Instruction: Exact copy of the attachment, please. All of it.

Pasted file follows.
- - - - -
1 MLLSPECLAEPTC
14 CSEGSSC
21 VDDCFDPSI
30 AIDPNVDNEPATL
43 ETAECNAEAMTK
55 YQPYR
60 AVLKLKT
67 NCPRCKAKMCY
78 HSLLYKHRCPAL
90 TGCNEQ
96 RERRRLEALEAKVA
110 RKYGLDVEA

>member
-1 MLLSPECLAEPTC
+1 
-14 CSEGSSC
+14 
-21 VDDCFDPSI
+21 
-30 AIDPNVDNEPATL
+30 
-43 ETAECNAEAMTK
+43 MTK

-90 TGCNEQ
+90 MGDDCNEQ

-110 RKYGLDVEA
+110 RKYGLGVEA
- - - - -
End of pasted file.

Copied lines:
1 MLLSPECLAEPTC
14 CSEGSSC
21 VDDCFDPSI
30 AIDPNVDNEPATL
43 ETAECNAEAMTK
55 YQPYR
60 AVLKLKT
67 NCPRCKAKMCY
78 HSLLYKHRCPAL
90 TGCNEQ
96 RERRRLEALEAKVA
110 RKYGLDVEA

>member
-1 MLLSPECLAEPTC
+1 
-14 CSEGSSC
+14 
-21 VDDCFDPSI
+21 
-30 AIDPNVDNEPATL
+30 
-43 ETAECNAEAMTK
+43 MTK

-90 TGCNEQ
+90 MGDDCNEQ

-110 RKYGLDVEA
+110 RKYGLGVEA